AUSTIN (KXAN) — Below are five big takeaways from the midterm election in Texas.
1. Republicans: Work needed in urban and suburban counties
“While we recognize our victories, we know we have much work to do – particularly in the urban and suburban areas of the state,” wrote James Dickey, Chairman of the Texas GOP, the day after the election.
Examples can be found all over the state: Harris County, Dallas County, Travis County, Bexar County, El Paso County. Urban counties went overwhelmingly Democratic Tuesday night. Tarrant County used to be known as the most reliably conservative urban county in America. But Congressman Beto O’Rourke pulled more votes out of Tarrant County than Sen. Ted Cruz.
Democrats either won or were close in growing suburban counties like Hays, Williamson, Fort Bend, Denton and Collin. Republicans had suburbs in the bag in 2014. That’s not the case in 2018.
2. Democrats have a blueprint to win statewide
Congressman Beto O’Rourke spent 22 months gathering emails, phone numbers and valuable likely voter information. That database is now the most valuable political tool in the state. It helped him raise a historic amount of money – around $75 million – all from individual donations.
O’Rourke’s database helped paid staffers and volunteers find and bring out four million voters during a midterm election. If information is refined and broadened over the next two years, the next Democratic candidate could know who to call and where to look for the winning margin.
All this is dependent on Beto O’Rourke’s future use of the tool he built and who he allows to have access to it.
3. Candidates and tone matter
While some Republican candidates won by three, four and five points; Governor Abbott won by 14. He never ran a negative ad. He focused on the economy, security and education.
“Listen, we all want safer communities. We all want more jobs. We all want better schools and we all want to get our kids lives worthy of their promise. These priorities are bigger than any political party because first and foremost, we are Texans,” Abbott said at the election night party.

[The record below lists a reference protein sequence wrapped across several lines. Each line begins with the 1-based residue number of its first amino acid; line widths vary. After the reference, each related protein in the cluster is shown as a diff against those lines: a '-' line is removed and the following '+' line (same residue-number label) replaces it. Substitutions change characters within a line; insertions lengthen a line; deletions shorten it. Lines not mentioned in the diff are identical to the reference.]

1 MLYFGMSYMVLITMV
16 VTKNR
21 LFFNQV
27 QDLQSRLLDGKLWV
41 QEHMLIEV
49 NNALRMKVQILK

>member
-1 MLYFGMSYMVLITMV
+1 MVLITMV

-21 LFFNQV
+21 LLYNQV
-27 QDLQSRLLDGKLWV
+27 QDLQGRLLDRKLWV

That’s far from the tone set by Sen. Ted Cruz and Attorney General Ken Paxton, who portrayed a difference in two ways of life, the one threatened by the other.
4. Texas is a competitive state
Four years ago, candidate Greg Abbott beat Wendy Davis by 20 points. Two years ago, candidate Donald Trump beat Hillary Clinton in Texas by nine. This year, Sen. Ted Cruz defeated Rep. Beto O’Rourke by three points, and Texans noticed it before election day.
Political ads ran on TV and computers across the state. Yard signs stood in small-town neighborhoods and big city corners. Texans should get used to it.
5. 2020 election will be most important in a generation
2020 is when the U.S. census is taken to find out who lives where. Texas lawmakers elected in 2020 will draw the uber-important boundaries for Congressional districts, state House districts and state Senate districts. The process known as redistricting sets field for the political game to play out.
In a 2010 Tea Party wave, Republicans took a supermajority in the Texas House and continued control in the Texas Senate. Texas Republicans were able to draw district lines to protect their gains. Democratic groups filed suit and the lines were redrawn in 2012. Democratic groups still believed the districts stripped power from Democrats and minorities and continued a legal challenge. That fight only recently ended with most district lines intact.
The maps drawn in 2010 to 2012 led to only a handful of districts being competitive. Politicians could only focus on winning their March primary because the general election was going to be a piece of cake.
The makeup of the Texas legislature during the 2021 legislative session – after the 2020 elections – will set the tone and draw the district maps for the next decade.
Then it will be a Presidential year, elections that historically favor Democrats.
Texas is now more competitive than states like Missouri and North Dakota, where Republicans won by larger numbers. Democrats picked up two congressional seats and were within single digits in many others.
If the national Democratic Party believes Texas – and it’s 38 electoral college seats for President – is more competitive, they could pump in more money, a tide possibly raising all Democrat boats.
In addition, the more Republican money spent defending Texas diverts resources from other states the GOP could pick up.